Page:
I am Hack Sparrow
Captain of the Internets.

Use RedisStore instead of MemoryStore – Express.js in Production

After setting the NODE_ENV environment variable to 'production', when you try to run your Express.js app with sessions support, you will be hit by this:

Warning: connection.session() MemoryStore is not
designed for a production environment, as it will leak
memory, and obviously only work within a single process.

What it means is that the MemoryStore module used for managing sessions is not meant for production. So what do you do about it? Use RedisStore.

First install Redis and run it.

Then install RedisStore:

$ npm install connect-redis

And then modify app.js to to use RedisStore instead of the default MemoryStore:

var RedisStore = require('connect-redis')(express);

app.use(express.session({ store: new RedisStore, secret: 'lolcat' }));
// app.use(express.session({ secret: 'your secret here' }));

Make sure to delete or comment out the line app.use(express.session({ secret: 'your secret here' }));.

In case, you need to pass customized options to RedisStore:

app.use(express.session({ store: new RedisStore({host:'', port:6380, prefix:'chs-sess'}), secret: 'lolcat' }));

There you have it - an efficient session store for your Express.js app in production, courtesy of RedisStore.

6 Responses to “Use RedisStore instead of MemoryStore – Express.js in Production”

  1. Dan says:

    Don’t you need redis also?

    redis = require(‘redis’).createClient(); //<- Don't you need this also?
    RedisStore = require('connect-redis')(express);

  2. Captain says:

    @Dan, of course we’ll need Redis running on the local machine, that’s why I have mentioned “First install Redis and run it”.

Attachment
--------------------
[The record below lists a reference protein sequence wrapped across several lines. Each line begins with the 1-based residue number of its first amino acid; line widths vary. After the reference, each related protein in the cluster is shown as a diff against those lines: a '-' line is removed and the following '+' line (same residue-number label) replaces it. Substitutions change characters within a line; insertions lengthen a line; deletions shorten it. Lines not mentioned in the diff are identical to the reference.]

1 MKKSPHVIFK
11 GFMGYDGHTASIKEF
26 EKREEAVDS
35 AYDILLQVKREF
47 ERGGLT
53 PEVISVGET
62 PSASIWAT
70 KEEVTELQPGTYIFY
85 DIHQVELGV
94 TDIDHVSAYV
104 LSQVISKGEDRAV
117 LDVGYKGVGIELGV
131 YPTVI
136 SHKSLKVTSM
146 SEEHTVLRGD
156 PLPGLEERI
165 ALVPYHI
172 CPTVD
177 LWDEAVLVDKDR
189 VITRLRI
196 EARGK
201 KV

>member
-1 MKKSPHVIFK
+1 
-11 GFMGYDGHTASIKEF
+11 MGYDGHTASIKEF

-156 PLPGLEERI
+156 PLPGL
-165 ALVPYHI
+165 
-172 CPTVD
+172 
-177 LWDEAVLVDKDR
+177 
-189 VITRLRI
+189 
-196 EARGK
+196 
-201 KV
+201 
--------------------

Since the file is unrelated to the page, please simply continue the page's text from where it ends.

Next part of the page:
3. Dan says:

    I don’t think I explained myself well. Assume redis is installed and running fine. I can interact with it using redis-cli, etc.

    Now I’m building my node app. Here’s my package.json:

    “name”: “”,
    “description”: “”,
    “version”: “0.0.1”,
    “author”: “”,
    “keywords”: [],
    “repository”: {
    “url”: “”
    “engines”: {
    “node”: “>=0.6.17”
    “dependencies”: {
    ,”express”: “2.x.x”
    ,”redis”:”0.7.x” //<- Do I need this???????????
    "devDependencies": {},
    "optionalDependencies": {}

    And here's my app.js code:

    var express = require('express')
    ,crypto = require('crypto')
    ,redis = require('redis') //<-Not sure if I need this?
    ,RedisStore = require('connect-redis')(express)
    ,sessionStore = new RedisStore({
    host: "",
    port: "6379"

    var app = module.exports = express.createServer();

    store: sessionStore, // Use Redis Store
    secret: salt,
    cookie: { maxAge: month }

  4. Dan says:

    I figured it out. Since my app doesn’t use app.router I needed to call session.save explicitly. Only needed connect- redis for it to work.

  5. TG says:

    How can node determine if a session has expired ? I see the ttl on the redis sess key is reset on each request. Also a new cookie is generated if the previous session was lost…

    Need a hook to determine if a key is no longer valid i.e. the session expired so we can redirect back to login page. Any examples on this ?

    Currently looks like redis drops the key and express just creates a new session…

  6. sangram says:

    I’m having trouble updating express session in redis using redisClient.set explained in http://stackoverflow.com/questions/20343202/updating-req-session-outside-of-express. See if you can help out. Thanks.

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